The Ministry of Human Services and Social Security is moving towards creating a Social Work Act which would allow for the licensing of those employed in the field locally. Perhaps this initiative could be the catalyst for a number of outstanding others to professionalise and boost services offered to consumers.
For starters, there is an absolute need to also license counsellors, especially since, for too long, all sorts have been running around as counsellors, creating significant harm.
I had previously written about two different instances of individuals being pushed to suicide by such quacks; and I do know of a Guyanese mental health expert living in Florida who would be willing to lend her expertise in setting up such protocols, since the International Registry of Counselor Education Programs has tasked her with responsibility for the Caribbean.
As well, finally, the 1930s Mental Health Act is been updated. May I suggest that before it moves to finality, all stakeholders be provided with opportunities to review and make suggestions, especially since so much has happened on the mental health landscape since the 1930s.
Also, the new Occupational Safety and Health (OSH) legislation currently being drafted should include a mental health component to prevent workplace discrimination against disabled persons; address issues like suicide ideation, stress and anxiety; and mandate designation of workplaces as abuse- and violence-free locations that provide necessary assistance to employees in these regards.
As well, child labour needs to be included, along with trafficking for coerced, exploitative labour, with victims who are often physically and sexually abused.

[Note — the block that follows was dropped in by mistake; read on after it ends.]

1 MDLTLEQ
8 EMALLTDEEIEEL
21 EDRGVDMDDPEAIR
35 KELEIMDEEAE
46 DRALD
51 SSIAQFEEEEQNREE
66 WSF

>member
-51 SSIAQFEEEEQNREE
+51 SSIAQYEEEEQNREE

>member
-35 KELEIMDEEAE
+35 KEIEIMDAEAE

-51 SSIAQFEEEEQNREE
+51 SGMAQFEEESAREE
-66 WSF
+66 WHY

In regard to OSH, labour inspectors should be trained and mandated to initiate sanctions once transgressions are found, which is currently not the case. It becomes a time-dragging, tedious exercise in frustration that other personnel have to be sought to enforce sanctions.
And while the line minister has vowed to implement substantial fines, punitive consequences need to be significant enough to act as deterrence, while enabling timely and standardised enforcement that could possibly include mandatory training each time there are transgressions, and an evaluation system that deducts points for such transgressions.
Meanwhile, the current practice of having legal and medical practitioners respectively deal with complaints of malpractice will always be viewed as prejudicial to the consumer (victim), especially since these mechanisms generally leave much to be desired.
Consequently, the woefully ineffective Legal and Medical Practitioners Acts respectively also need to be updated to, among things, mandate timely and open investigation of all forms of malpractice on the one hand, and enable citizens to still be able to sue if not satisfied with decisions.
Finally, very much needed are clear laws and guidelines for consumers, who are left to the mercy of the public bureaucracy and private management, endless red tape and run-around, far too often ending in frustration, abuse and dehumanisation. Such laws and guidelines must place emphasis on safety, quality ratings, consumer-centric services that include empathy, mechanisms to address complaints in a timely and non-confrontational manner, and consumer’s legal redress.